Evidence of Evolution:
This can be simpliﬁed with the following examples:
Europeans descended from dark-skinned (black) origins, yet today, we ﬁnd that their skin is white. Actually, they are grades of white. For example, southern Europeans are less white than northern Europeans because favored races were selected by the environment. As for the reason that nature selected white skin, it might simply be due to Vitamin D, which requires sunlight to penetrate the skin for it to be synthesized, as dark skin prevents or reduces the penetration of sunlight.
In Europe, where there is less sunlight, people with dark skin are at higher risk of developing Vitamin D deﬁciency, which poses a threat to life and reproduction, so the ﬁttest survive. Since variation in skin to life and reproduction, so the ﬁttest survive. Since variation in skin color (or pigment) will inevitably occur, light skin is selected because in an environment with little sunlight, a person with light skin is ﬁt to survive. So in this way, an inevitable sifting process occurs, and this continues one generation after another until the skin attains a color that is suitable for the environment.
The same applies to nose size, height, and other traits.
Exposure to a new environment inevitably causes an adaptation to it. In the 50,000-100,000 years since the African diaspora, there has been an opportunity for substantial adaptation, both cultural and biological. We can see traces of the latter in skin color and in size and shape of the nose, eyes, head, and body. One can say that each ethnic group has been genetically engineered under the influence of the environments where it settled. Black skin color protects those who live near the equator from burning under the sun’s ultraviolet radiation which can also lead to deadly skin cancers.
The dairy-poor diet of European farmers, based almost entirely on cereals that lack ready-made vitamin D, might have left them vulnerable to rickets (our milk still has to be enriched with this vitamin). But they were able to survive at the higher latitudes to which they migrated from the Middle East because the essential vitamin can be produced with the aid of sunlight, from precursor molecules found in cereals. For this Europeans have developed the whiteness of their skin, which the sun’s ultraviolet radiation can penetrate to transform these precursors into vitamin D. It is not without reason that Europeans have, on average, whiter skin the further north they are born.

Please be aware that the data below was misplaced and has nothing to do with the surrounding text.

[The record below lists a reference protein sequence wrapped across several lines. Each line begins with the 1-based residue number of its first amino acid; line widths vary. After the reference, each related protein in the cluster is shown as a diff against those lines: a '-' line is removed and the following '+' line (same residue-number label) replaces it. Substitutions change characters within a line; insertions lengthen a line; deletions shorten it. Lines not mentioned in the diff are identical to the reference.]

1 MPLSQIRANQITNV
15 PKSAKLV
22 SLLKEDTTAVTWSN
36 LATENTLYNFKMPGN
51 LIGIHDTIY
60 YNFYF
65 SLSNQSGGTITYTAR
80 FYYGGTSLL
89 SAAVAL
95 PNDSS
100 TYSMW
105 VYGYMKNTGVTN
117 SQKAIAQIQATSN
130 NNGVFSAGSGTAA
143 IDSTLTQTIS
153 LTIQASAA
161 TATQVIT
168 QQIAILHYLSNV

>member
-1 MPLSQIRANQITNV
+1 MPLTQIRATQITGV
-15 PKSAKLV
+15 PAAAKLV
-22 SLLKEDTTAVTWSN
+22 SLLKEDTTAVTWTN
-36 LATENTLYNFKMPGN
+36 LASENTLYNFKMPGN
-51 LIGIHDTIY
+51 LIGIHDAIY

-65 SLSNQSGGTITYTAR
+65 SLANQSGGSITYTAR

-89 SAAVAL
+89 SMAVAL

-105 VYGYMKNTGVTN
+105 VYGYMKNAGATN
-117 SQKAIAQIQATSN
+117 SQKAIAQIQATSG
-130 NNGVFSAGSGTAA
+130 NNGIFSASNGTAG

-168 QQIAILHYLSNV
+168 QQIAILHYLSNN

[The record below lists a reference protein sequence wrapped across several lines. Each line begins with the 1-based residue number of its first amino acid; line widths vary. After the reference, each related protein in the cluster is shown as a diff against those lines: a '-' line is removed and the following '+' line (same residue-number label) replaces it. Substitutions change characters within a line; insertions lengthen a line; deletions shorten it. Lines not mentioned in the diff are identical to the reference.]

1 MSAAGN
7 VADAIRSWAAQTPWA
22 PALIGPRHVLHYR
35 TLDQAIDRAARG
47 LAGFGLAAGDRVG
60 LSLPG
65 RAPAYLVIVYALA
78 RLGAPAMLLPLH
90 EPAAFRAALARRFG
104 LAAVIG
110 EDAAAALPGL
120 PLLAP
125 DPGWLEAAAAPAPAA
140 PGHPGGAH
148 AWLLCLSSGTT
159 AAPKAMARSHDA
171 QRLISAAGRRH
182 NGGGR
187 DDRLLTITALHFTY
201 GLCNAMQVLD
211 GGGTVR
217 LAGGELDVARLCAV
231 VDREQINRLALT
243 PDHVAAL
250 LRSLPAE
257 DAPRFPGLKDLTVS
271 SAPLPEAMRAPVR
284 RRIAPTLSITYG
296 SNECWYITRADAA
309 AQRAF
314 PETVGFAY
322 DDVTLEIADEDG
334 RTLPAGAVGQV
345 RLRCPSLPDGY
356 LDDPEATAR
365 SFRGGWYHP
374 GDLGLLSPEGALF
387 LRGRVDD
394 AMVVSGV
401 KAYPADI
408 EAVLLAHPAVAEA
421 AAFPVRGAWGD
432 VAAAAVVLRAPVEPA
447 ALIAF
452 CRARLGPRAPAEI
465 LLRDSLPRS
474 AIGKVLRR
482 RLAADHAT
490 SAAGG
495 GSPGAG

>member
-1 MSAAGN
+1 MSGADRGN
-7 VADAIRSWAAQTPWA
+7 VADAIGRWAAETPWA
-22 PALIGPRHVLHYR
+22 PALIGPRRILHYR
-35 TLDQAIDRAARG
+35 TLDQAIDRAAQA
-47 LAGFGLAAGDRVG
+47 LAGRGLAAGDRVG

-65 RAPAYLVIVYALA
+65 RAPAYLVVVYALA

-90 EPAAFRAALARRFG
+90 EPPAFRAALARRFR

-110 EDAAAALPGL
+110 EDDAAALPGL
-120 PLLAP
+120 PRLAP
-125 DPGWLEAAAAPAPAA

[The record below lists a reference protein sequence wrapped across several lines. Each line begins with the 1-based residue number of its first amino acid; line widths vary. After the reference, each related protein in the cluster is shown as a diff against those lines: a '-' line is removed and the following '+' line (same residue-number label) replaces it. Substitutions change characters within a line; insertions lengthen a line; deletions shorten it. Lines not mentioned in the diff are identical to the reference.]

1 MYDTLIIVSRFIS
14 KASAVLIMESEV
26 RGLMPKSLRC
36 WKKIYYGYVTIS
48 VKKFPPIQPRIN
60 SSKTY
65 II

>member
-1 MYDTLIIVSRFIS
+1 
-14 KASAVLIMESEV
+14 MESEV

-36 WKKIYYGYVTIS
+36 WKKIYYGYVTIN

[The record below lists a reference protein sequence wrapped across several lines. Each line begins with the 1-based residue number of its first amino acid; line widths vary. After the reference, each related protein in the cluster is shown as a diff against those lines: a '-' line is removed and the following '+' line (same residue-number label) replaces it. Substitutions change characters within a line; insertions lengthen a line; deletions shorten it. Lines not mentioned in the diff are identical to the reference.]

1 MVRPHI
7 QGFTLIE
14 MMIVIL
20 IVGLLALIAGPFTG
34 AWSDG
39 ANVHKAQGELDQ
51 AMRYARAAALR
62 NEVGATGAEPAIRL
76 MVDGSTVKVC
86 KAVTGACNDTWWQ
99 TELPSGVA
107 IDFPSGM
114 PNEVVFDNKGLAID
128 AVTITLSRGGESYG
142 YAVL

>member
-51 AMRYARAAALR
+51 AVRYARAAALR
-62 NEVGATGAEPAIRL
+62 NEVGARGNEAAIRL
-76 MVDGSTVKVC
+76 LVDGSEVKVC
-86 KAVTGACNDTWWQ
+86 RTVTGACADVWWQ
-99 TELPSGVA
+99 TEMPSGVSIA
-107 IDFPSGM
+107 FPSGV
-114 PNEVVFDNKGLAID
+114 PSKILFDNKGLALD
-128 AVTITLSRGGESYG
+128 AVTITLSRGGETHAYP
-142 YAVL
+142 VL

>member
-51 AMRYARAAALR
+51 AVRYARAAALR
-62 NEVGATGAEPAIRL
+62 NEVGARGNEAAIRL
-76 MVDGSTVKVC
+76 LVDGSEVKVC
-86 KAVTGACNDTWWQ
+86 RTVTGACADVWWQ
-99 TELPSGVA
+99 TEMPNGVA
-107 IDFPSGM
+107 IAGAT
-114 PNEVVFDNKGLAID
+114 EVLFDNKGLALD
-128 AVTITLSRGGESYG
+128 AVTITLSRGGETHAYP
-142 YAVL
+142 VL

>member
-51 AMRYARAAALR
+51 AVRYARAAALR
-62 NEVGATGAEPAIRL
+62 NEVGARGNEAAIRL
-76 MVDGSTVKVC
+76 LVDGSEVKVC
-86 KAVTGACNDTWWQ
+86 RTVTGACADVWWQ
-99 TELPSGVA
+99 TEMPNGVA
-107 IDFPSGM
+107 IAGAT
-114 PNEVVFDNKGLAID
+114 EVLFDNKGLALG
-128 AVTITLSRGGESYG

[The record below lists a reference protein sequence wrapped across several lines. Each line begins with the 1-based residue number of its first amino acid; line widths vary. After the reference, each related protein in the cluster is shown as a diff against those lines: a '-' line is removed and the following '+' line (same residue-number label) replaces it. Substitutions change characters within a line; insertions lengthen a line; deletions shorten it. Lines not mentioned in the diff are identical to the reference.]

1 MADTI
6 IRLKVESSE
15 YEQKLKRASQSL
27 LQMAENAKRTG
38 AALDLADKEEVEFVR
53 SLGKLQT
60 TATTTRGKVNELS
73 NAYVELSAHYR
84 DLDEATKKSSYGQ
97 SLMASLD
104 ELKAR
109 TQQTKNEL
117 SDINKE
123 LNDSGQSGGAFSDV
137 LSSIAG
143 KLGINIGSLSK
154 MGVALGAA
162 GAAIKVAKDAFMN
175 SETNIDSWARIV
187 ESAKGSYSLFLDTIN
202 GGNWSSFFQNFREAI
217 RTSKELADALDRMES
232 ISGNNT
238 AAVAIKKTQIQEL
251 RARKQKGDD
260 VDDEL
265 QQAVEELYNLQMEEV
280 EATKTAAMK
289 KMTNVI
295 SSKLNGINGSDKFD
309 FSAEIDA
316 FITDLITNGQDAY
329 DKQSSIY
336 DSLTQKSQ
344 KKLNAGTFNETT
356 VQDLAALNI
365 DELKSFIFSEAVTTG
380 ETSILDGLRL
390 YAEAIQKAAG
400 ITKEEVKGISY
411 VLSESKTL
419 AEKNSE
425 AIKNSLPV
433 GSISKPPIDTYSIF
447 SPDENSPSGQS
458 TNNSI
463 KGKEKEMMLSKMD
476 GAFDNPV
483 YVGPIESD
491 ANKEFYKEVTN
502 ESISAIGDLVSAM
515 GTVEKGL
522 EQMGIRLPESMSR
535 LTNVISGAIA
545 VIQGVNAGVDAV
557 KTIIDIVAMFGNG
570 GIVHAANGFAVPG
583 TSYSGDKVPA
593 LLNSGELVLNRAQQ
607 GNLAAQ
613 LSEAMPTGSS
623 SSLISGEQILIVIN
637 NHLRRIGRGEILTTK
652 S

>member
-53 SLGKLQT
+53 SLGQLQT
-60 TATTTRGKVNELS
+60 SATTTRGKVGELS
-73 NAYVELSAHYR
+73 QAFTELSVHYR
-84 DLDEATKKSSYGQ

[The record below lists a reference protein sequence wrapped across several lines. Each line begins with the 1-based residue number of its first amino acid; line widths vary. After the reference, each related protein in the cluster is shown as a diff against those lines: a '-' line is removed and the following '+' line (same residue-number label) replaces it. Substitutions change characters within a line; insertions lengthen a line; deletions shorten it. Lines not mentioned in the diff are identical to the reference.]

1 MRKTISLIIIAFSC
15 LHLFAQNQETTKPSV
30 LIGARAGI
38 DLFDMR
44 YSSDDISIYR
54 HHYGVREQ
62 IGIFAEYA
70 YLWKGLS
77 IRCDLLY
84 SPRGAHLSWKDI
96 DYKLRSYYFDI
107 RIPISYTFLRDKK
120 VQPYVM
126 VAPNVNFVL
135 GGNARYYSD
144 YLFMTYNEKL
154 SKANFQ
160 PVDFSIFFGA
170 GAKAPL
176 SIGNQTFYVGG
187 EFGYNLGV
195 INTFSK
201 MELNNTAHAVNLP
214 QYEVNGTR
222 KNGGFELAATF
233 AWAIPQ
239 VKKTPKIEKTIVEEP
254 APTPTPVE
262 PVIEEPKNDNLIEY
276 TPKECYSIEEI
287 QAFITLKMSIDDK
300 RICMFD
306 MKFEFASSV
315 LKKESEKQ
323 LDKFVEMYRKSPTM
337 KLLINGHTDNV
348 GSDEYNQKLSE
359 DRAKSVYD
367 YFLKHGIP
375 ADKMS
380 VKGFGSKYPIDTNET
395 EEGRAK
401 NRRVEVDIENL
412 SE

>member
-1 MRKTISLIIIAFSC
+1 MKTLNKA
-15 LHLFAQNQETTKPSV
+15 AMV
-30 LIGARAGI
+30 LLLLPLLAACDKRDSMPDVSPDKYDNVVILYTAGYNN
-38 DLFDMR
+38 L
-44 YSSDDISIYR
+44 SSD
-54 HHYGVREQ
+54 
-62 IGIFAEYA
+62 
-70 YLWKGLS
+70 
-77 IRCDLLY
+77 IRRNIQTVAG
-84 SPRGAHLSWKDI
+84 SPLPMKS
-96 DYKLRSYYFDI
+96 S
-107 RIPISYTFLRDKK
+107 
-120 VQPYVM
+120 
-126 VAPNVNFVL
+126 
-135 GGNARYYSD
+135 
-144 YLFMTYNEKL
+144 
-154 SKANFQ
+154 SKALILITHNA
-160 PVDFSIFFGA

The size and shape of the body are adapted to temperature and humidity. In hot and humid climates, like tropical forests, it is advantageous to be short since there is greater surface area for the evaporation of sweat compared to the body’s volume. A smaller body also uses less energy and produces less heat. Frizzy hair allows sweat to remain on the scalp longer and results in greater cooling. With these adaptations, the risk of overheating in tropical climates is diminished.
Populations living in tropical forests generally are short, Pygmies being the extreme example (Cavalli-Sforza 1000, 10-11).
Example: The change in the color of moths from white to black as a result of the industrial revolution. Moths beneﬁted from their white color because the white bark of trees concealed them and they weren’t seen by birds. With the industrial revolution in Europe, tree bark blackened in some of the industrial areas as a result of the pollution caused by coal. The white moths were then exposed to birds, whereas the moths with a darker color mutation were able to remain hidden and survive. So the color of the moths changed within a short period of time, rather than requiring millions of years, because they have a short life cycle. Therefore, in the case of moths, a relatively short time period is sufficient for hundreds or thousands of generations to pass and for biological evolution to occur.
Example: The variable neck length of the ancestors of giraffes, with some having a relatively longer neck than others. If we assume that giraffes lived where food was at a height more suitable for those with long necks than short necks, then natural selection would occur, favoring the giraffes better suited for life in that environment.
Therefore, short-necked giraffes would either starve to death, or would be incapable of reproducing and mating due to insufficient food, or they wouldn’t be able to feed their young. In this way, the number of short-necked giralfes would decrease in this environment, and they might become extinct, whereas long-necked giraffes would survive and reproduce satisfactorily. So giraffes with the long-neck trait would increase in number and pass these genetic traits to their offspring, and the short-necked trait would be cleansed from the giraffe genetic plan, generation after generation.